Entering the screening laboratories at the San Diego-based drug discovery company Kalypsys is like stepping into a science fiction novel: A bright yellow robotic arm whizzes around a shiny metal platform, transporting plates containing hundreds of tiny wells filled with compounds that could, one day, become treatments for any number of diseases.
Those robots are part of Kalypsys' effort to solve one of the pharmaceutical industry's biggest quandaries: how to get drugs into the clinic faster and at a lower cost, while also improving the odds that they will prove to be safe and effective in patients.
Kalypsys, a privately held, 125-person firm, was founded in 2001 as one of three spin-offs from the Genomics Institute of the Novartis Research Foundation. The company inherited from Novartis a suite of drug discovery technologies, including its futuristic-looking ultra-high-throughput screening (uHTS) system, which can run a million samples per day, and a library of 2.2 million chemical compounds.
Screening at a big pharma company is typically a four- to six-month process, from idea to decision-making, says Stewart Noble, Kalypsys' vice president of discovery chemistry. At Kalypsys, the uHTS system allows a campaign to be collapsed into 24 hours, a time frame that challenges most drug companies' traditional views of drug discovery. Even Noble, whose previous stints include senior director of chemistry at Pharmacia and discovery posts at Searle and Glaxo, admits that it took him a while to come to terms with the approach. "It's been enlightening for me to have our technology completely change my mind-set," he adds.
Though the uHTS technology enables the company to zip through a million samples each day, executives at Kalypsys stress that speed does not automatically translate into success in the drug discovery business. "Michael Jordan didn't just have a good jump shot," says John McKearn, the firm's president and chief executive officer.
Noble believes Kalypsys differentiates itself by the quality of the questions being asked in each campaign and by its ability to handle the heavy flow of data that emerges from its system. "You can go fast, but if you don't improve the odds ratio, then essentially you're spinning your wheels," he adds.
One critical factor, Noble says, is the company's starting materials. Traditional drug discovery efforts force researchers to choose either a biochemical or a cell-based assay, but Kalypsys' system enables its entire collection of compounds to be run against both types of assays in a single day, saving time and avoiding the variability of separate campaigns.
And rather than interrogating a random assortment of interesting compounds, Kalypsys' internal chemical library contains about 900,000 compounds that have been cherry-picked on the basis of their adherence to Christopher A. Lipinski's "Rule of Five," a rule of thumb that helps researchers predict whether a small molecule will be orally bioavailable.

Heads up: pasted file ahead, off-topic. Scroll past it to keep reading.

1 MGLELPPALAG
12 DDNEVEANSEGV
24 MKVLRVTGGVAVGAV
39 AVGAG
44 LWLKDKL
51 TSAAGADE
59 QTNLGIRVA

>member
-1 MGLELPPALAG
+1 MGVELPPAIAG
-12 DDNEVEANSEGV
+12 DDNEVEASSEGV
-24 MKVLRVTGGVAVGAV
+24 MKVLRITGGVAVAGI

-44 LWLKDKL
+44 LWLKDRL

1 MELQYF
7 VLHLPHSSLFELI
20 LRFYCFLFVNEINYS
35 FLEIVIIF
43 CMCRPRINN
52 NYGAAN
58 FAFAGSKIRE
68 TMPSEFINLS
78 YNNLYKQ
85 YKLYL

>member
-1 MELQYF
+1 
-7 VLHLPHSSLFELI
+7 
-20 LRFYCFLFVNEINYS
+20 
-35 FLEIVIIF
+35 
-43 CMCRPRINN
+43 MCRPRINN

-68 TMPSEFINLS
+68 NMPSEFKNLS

Furthermore, the company maintains that it never takes a cookie-cutter approach by performing screens without regard to the target. Instead, Kalypsys builds a chemical profile that incorporates all the known information about a target into each drug-seeking mission. The process is iterative, so that the first batch of drug candidates to come out of a screening campaign can be winnowed down based on issues like safety, drug-drug interactions, and selectivity for the target.
The last piece of the equation is data management. Generating more than a million data points per day could easily leave a company reeling from information overload. Kalypsys has developed data processing, storage, and analysis tools that enable the company to make quick and informed decisions about drug candidates.
Armed with this collection of tools, Kalypsys has set lofty goals for its drug discovery operations. The company believes it can shrink the time it takes to move from concepts and theories to the filing of an Investigational New Drug (IND) application with the Food & Drug Administration. On average, it takes companies five to seven years to go from idea to IND, McKearn says. The company is on track to complete its first IND application in less than three years, he notes. "And I think we can do better than 34 months." With that pace, Kalypsys intends to file one to two IND applications each year.
In addition to time, the company is also confident it can significantly cut costs. Kalypsys believes that it will spend $12 million to bring a drug from idea to IND, about one-fifth of the $70 million industry average. Part of its ability to trim costs is its technology's miniature scale, which enables the company to stretch its compound supplies.
Those time and investment targets remain to be proven: Though Kalypsys has an internal pipeline of drug leads and preclinical compounds focused on cardiovascular and metabolic diseases, inflammation, and oncology, the company has yet to file its first IND application.
Meanwhile, Kalypsys is allowing other firms to tap into its technology as a means of both generating revenue and adding to its pipeline. Early relationships were generally focused on a single target, such as a 2003 deal with CV Therapeutics to develop high-throughput screens for a cardiovascular target.
More recently, the strategy has shifted to signing multiyear R&D collaborations across a therapeutic area, cluster of targets, or disease pathway, McKearn says. The first such deal was established in January, when eye-care company Alcon signed on for a four-year stint to develop and commercialize ophthalmic drug candidates.
Kalypsys intends to establish two more similarly structured partnerships over the next 18 months, McKearn says. Between its internal efforts and its partners, the firm's goal is to retain one or two specialty drugs, develop them, and bring them to market.